Because the displays are labor intensive and costly, every detail is critical. "The overall cost of these items is expensive," Plant Manager Thomas Wiechel says. "A litho sheet could cost $8. That's significant because the corrugated itself may only be worth $1 to $2, but if you put an $8 printed sheet on it, all of a sudden you've got $10, meaning that attention to detail, waste control and quality are very important."

The diverse mix and volume requires a broad range of equipment. The Cincinnati plant has about 16 major pieces of equipment, including an 87-inch

corrugator. In October the plant installed its second Cuir press. The Mark II is a five-color flexographic press that can print up to 120 line screen with inline UV coating capabilities.

A New Market

While displays are the "heartbeat" or "headwaters" of the plant, the Display Group is gearing up to pursue a somewhat related market - higher-end graphics packaging.

"The new Cuir press is really targeted directly at the packaging market," Branson says.

Soon after the press was installed, instructors from Fox Valley Technical College visited the facility to train all employees, including the sales and marketing staff.

"It's a big cultural change," Branson says, adding that the Display Group is literally rebuilding the Cincinnati plant's focus. This requires changing the way inks and printing plates are produced, how account managers sell, and how the machines are run.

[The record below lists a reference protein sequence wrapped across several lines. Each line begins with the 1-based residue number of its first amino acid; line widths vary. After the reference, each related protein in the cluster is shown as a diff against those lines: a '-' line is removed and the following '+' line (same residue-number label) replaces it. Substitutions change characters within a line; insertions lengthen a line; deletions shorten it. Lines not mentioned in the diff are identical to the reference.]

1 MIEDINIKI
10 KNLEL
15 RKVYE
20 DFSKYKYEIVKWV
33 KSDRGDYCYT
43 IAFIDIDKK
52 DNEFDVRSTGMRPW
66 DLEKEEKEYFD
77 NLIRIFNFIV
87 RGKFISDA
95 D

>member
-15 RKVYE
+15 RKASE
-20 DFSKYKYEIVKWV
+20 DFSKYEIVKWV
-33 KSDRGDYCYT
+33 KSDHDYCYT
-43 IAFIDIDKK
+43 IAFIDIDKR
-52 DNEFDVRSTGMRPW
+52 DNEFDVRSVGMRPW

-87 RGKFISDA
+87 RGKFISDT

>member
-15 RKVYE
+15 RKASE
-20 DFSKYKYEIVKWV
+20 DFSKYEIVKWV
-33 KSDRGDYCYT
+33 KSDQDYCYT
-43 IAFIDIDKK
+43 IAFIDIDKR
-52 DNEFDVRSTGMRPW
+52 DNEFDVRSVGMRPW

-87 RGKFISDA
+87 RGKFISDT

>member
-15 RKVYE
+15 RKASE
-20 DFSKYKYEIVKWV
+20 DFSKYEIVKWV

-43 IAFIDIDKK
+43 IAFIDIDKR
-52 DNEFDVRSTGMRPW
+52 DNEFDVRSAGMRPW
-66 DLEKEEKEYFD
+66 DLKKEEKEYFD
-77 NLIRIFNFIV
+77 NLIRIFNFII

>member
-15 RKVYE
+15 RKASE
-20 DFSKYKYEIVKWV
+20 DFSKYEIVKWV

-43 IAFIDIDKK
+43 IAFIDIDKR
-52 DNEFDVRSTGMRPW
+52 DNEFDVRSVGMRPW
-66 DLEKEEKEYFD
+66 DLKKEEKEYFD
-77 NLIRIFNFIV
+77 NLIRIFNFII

The Cincinnati plant has a new 18-head ink kitchen from Flint Ink.
The Cincinnati plant has a new 18-head ink kitchen from Flint Ink.

In addition to the new Cuir Mark II, the Cincinnati plant installed an 18-head ink kitchen from Flint Ink, a second Automat labeler, a new Maren baler and waste removal system, and a Ringwood starch kitchen. It has upgraded the dryers on its Titan press to print coated stock, added new prefeeders on a Ward rotary diecutter and added a new custom-made stacker from

Systec on the back end of another Ward. The company also recently upgraded to next generation Macintosh computers for all of the graphic designers.

"The ink kitchen was critical to us in terms of being able to mix color at the location to be able to do both display and graphic packaging," Wiechel explains. "The other key element to that is to be able to do 120 plus line screen we have to be able to manufacture extremely flat board. One of the other key initiatives at our plant right now is directed at the corrugator."